The Emerging Market in South Africa
Africa has just three emerging markets: Morocco and Egypt on the northern end of the continent and the Republic of South Africa on the southern end. Many nations in the middle are termed frontier markets — less developed than the emerging markets. South Africa is the dominant economy south of the Sahara. Africa has enormous potential, and South Africa shows how economic growth happens.
Type of government: Republic
Major industries: Electronics, fertilizer, motor vehicles and parts, textiles
English-language newspaper: Mail & Guardian
The apartheid policies of the mid-20th century led to international businesses pulling out of South Africa, not wanting to be associated with the government. Educated people of all ethnicities left the country. By the late 1980s, the South African government realized that if it continued with apartheid, the country’s economy would collapse. It freed political prisoner Nelson Mandela in 1990 and ended the policy of apartheid. Mandela was elected president in 1994 and did a masterful job of bringing the people together and creating a culture of reconciliation. Instead of descending into civil war, South African leaders raised their standards, reassured their citizens, and convinced businesses and consumers all over the world to trade with the nation again. The 2010 World Cup took place in South Africa, bringing in tourist dollars, infrastructure improvements, and positive public relations.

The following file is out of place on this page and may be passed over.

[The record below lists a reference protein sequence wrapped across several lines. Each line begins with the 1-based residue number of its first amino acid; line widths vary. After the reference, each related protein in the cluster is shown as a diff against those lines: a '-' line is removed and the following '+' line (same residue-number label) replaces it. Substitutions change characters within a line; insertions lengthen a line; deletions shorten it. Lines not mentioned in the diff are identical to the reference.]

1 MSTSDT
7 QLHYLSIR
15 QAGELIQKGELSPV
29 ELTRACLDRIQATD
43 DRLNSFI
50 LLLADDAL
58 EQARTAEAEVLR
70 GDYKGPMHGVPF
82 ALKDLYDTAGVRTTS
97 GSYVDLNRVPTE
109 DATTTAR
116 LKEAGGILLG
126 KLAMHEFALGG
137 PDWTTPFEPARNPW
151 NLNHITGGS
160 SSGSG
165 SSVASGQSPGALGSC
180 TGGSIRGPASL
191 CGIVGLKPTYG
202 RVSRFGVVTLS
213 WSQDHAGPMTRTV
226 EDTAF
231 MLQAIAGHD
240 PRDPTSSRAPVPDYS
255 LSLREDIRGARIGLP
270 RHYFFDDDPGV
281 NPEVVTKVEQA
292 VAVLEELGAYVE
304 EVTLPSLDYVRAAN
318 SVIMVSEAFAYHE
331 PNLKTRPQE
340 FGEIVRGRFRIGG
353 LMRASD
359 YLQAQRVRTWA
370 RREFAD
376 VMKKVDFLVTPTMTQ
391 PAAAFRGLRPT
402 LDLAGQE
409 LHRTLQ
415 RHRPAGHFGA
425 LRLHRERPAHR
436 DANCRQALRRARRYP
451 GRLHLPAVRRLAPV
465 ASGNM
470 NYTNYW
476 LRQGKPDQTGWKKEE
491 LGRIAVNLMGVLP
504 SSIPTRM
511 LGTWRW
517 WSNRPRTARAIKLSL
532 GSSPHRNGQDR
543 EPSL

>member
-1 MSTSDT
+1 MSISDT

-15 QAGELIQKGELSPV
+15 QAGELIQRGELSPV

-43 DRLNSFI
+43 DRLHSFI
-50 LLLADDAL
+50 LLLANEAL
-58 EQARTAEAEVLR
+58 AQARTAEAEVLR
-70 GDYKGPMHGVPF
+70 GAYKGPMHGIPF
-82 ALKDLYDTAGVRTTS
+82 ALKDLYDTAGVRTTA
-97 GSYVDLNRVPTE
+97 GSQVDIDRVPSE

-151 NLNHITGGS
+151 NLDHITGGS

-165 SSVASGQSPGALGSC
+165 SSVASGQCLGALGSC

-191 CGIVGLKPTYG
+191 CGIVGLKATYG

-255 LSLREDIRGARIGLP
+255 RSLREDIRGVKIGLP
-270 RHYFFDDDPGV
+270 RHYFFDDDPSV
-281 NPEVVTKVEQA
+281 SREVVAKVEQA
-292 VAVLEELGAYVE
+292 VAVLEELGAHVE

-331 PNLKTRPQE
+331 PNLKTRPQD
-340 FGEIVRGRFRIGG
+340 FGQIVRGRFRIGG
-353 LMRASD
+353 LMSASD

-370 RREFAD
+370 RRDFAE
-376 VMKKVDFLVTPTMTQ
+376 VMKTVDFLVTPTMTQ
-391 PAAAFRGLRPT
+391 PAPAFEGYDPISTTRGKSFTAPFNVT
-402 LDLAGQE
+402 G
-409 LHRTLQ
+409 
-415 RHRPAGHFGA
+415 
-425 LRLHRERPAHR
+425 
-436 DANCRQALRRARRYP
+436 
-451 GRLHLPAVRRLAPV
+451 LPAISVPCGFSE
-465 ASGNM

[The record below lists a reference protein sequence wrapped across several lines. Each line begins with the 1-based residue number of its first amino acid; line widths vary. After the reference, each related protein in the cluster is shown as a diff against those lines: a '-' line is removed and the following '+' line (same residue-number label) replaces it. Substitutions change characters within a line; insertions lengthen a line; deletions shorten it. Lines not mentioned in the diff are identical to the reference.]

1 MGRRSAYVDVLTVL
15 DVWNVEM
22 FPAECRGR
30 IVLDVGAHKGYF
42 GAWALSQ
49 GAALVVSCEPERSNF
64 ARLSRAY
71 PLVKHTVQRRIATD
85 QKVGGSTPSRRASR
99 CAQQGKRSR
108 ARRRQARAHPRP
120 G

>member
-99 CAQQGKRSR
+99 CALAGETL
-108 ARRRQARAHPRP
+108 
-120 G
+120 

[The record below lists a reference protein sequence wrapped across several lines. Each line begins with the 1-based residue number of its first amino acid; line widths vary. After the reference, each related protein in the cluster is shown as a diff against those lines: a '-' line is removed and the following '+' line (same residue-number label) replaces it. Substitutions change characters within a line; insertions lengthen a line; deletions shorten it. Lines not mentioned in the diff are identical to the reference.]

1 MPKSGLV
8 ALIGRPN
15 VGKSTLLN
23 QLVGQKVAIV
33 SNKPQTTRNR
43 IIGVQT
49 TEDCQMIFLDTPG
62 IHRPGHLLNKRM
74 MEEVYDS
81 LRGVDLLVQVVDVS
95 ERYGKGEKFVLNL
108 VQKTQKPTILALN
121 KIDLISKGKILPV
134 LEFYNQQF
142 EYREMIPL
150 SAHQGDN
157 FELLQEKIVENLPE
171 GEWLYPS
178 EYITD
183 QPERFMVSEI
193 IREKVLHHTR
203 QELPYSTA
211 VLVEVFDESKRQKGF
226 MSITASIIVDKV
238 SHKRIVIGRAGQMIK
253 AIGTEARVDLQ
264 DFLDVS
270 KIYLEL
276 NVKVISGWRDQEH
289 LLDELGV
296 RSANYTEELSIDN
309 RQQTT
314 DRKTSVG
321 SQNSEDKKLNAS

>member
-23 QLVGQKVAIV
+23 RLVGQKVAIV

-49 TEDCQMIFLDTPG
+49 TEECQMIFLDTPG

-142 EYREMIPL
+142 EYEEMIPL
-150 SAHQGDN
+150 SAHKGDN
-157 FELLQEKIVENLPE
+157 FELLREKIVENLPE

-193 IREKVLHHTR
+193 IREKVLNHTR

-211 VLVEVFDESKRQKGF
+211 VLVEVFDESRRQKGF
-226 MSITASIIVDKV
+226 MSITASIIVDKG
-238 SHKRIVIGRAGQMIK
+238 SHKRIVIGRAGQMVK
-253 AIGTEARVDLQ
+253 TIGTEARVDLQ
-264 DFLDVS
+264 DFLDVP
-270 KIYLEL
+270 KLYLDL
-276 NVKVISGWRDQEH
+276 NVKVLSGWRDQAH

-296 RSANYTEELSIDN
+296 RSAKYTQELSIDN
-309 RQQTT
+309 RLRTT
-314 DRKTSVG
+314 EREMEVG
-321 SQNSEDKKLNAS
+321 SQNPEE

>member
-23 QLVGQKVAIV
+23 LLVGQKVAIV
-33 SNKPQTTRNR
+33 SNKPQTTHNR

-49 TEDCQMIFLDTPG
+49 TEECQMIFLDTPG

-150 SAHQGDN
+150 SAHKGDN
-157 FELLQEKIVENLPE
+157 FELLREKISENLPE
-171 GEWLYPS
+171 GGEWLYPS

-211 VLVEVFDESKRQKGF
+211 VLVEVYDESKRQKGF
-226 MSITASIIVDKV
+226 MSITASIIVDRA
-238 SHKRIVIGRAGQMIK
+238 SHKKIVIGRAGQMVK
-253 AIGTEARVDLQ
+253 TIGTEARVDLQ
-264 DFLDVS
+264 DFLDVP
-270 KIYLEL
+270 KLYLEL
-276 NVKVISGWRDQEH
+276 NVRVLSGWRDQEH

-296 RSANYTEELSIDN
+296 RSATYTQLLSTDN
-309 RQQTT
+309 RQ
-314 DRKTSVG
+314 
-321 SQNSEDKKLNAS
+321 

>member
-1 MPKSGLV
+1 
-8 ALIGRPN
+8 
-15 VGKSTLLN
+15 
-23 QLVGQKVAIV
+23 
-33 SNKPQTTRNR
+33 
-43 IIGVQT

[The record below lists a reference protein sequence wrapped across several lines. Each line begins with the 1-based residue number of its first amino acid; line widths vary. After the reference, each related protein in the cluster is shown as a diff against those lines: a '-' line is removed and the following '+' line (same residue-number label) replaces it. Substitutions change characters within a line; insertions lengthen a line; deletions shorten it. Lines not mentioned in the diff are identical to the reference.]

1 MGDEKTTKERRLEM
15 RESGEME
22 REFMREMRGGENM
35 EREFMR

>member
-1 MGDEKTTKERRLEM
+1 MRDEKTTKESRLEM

Not that there aren’t problems: The people have a high rate of HIV infection, community crime is a rampant, and educated people of all ethnicities are tempted to leave by opportunities elsewhere.
If South Africa can continue its economic development and solve its crime problems, it may soon graduate from emerging-market status. The ports, soil, climate, and minerals that attracted the colonists are still in place and are still the envy of most of the world.